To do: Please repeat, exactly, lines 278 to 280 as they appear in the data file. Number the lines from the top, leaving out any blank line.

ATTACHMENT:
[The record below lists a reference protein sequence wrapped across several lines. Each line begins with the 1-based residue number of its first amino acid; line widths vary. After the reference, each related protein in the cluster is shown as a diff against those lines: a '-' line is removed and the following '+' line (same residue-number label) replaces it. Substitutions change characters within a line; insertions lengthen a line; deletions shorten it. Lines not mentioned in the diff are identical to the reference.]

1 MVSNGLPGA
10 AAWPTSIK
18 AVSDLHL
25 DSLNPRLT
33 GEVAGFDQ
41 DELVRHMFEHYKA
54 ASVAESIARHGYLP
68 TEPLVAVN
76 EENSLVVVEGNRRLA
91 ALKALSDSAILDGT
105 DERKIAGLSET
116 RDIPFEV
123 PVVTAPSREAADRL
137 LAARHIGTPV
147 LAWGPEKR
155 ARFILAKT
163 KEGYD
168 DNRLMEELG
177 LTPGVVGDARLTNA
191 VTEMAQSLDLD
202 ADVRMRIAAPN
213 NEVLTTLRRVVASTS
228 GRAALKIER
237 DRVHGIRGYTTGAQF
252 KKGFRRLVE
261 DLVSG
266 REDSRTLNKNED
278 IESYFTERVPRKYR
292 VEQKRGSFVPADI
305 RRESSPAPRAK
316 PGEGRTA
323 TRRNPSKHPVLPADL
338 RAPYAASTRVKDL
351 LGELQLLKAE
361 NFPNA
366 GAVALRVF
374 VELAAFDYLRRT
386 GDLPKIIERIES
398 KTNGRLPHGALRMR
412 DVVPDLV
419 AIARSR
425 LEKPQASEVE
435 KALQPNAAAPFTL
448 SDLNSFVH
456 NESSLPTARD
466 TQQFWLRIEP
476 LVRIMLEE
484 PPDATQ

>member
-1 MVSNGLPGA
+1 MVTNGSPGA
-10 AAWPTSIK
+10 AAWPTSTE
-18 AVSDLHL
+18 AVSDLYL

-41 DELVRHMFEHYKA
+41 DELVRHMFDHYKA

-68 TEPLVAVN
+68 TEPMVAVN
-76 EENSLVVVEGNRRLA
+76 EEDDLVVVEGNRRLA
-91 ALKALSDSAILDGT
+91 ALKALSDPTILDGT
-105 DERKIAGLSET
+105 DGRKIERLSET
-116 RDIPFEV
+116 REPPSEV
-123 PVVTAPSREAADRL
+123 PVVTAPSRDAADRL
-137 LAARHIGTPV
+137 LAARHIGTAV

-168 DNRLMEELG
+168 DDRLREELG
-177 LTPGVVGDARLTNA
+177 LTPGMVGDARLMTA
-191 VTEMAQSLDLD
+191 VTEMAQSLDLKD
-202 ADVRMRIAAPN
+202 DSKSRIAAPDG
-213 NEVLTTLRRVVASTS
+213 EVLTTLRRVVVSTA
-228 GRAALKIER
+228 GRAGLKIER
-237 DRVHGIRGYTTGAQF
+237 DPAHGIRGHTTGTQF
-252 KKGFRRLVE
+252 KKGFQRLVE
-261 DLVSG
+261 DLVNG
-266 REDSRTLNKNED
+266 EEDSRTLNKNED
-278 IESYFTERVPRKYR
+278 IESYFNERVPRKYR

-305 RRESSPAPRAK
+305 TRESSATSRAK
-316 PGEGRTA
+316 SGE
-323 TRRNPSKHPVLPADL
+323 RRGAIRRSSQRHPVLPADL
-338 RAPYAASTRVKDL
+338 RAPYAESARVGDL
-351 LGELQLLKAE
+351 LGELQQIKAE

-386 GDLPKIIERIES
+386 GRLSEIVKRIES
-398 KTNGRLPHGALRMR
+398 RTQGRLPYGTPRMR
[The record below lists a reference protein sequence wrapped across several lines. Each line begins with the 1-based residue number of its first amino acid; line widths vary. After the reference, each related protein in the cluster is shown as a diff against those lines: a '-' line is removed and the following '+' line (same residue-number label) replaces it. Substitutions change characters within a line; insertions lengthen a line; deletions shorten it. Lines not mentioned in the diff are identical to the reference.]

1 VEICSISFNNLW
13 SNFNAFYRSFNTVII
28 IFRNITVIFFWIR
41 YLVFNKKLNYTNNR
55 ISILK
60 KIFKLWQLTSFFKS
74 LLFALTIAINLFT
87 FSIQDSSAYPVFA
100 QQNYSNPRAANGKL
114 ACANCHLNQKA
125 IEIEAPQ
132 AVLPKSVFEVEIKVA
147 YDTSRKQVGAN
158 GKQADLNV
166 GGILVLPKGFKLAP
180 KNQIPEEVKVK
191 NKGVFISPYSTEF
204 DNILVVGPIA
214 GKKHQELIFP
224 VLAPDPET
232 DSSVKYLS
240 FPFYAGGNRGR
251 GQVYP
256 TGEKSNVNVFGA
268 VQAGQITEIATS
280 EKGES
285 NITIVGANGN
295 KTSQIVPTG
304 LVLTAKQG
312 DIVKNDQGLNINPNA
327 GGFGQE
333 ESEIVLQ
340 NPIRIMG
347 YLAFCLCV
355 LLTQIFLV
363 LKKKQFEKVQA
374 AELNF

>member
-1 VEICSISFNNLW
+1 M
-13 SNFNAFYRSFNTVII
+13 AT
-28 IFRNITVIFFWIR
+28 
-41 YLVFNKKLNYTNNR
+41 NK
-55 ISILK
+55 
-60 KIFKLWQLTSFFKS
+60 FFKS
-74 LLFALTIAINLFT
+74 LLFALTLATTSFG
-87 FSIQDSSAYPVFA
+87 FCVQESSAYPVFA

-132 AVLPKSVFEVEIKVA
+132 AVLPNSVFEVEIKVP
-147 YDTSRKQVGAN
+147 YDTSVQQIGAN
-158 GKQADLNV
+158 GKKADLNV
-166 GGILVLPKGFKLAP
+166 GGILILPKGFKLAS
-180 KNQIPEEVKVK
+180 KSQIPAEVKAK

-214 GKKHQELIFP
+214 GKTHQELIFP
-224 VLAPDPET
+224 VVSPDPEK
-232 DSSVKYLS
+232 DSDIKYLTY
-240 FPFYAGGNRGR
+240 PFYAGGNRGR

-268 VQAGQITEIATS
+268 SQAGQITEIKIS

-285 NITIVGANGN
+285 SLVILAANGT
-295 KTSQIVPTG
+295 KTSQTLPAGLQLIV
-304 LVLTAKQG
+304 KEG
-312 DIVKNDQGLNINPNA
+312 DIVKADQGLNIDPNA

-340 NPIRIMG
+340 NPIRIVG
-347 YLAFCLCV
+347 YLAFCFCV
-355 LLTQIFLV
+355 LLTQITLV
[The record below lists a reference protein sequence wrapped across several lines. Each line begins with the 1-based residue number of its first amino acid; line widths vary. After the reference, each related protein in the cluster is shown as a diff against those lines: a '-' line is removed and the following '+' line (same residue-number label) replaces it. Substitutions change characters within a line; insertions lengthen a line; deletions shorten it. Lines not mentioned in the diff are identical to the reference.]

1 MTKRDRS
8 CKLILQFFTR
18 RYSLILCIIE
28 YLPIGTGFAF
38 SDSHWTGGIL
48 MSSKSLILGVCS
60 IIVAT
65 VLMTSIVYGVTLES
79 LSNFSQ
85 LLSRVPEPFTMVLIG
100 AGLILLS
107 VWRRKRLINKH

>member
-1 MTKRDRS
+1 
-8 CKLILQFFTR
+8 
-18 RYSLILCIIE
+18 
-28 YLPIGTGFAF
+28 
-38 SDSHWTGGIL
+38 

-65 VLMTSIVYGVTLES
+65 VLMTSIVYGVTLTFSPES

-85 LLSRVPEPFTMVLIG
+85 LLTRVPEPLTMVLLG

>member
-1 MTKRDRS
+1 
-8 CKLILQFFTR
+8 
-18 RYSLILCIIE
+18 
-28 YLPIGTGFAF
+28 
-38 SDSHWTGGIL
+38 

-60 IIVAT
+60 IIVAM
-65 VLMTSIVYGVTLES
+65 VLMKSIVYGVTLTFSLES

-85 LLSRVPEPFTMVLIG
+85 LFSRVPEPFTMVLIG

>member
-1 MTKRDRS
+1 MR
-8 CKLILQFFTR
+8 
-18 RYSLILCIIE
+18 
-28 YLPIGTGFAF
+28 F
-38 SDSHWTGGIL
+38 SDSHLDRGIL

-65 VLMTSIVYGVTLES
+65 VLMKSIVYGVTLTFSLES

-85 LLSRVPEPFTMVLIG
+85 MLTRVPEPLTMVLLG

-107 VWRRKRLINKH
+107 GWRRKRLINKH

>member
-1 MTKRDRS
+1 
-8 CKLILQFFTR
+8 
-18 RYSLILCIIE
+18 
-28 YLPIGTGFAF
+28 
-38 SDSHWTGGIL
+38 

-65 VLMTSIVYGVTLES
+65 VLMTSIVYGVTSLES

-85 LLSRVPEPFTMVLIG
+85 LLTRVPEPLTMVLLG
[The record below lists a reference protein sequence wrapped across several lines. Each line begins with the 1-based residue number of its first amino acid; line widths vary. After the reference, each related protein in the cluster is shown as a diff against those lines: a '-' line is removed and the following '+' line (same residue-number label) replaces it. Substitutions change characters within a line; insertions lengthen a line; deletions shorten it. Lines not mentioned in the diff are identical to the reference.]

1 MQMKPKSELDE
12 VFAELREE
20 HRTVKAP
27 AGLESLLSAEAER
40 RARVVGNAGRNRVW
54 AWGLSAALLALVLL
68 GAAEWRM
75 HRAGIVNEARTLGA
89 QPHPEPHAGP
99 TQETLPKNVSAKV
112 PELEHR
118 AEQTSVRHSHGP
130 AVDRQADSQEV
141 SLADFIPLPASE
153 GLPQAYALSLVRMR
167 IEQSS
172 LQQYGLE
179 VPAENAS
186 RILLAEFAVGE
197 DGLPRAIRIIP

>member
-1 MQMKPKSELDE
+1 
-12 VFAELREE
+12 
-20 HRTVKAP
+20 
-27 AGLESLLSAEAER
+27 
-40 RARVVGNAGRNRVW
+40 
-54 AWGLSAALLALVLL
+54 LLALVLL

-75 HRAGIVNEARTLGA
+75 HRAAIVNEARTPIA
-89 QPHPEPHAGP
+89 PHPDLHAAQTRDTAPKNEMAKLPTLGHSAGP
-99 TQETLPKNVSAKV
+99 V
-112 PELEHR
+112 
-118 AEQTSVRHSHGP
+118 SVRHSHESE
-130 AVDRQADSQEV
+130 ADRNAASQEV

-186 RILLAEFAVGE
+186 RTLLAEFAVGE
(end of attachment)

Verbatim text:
20 HRTVKAP
27 AGLESLLSAEAER
40 RARVVGNAGRNRVW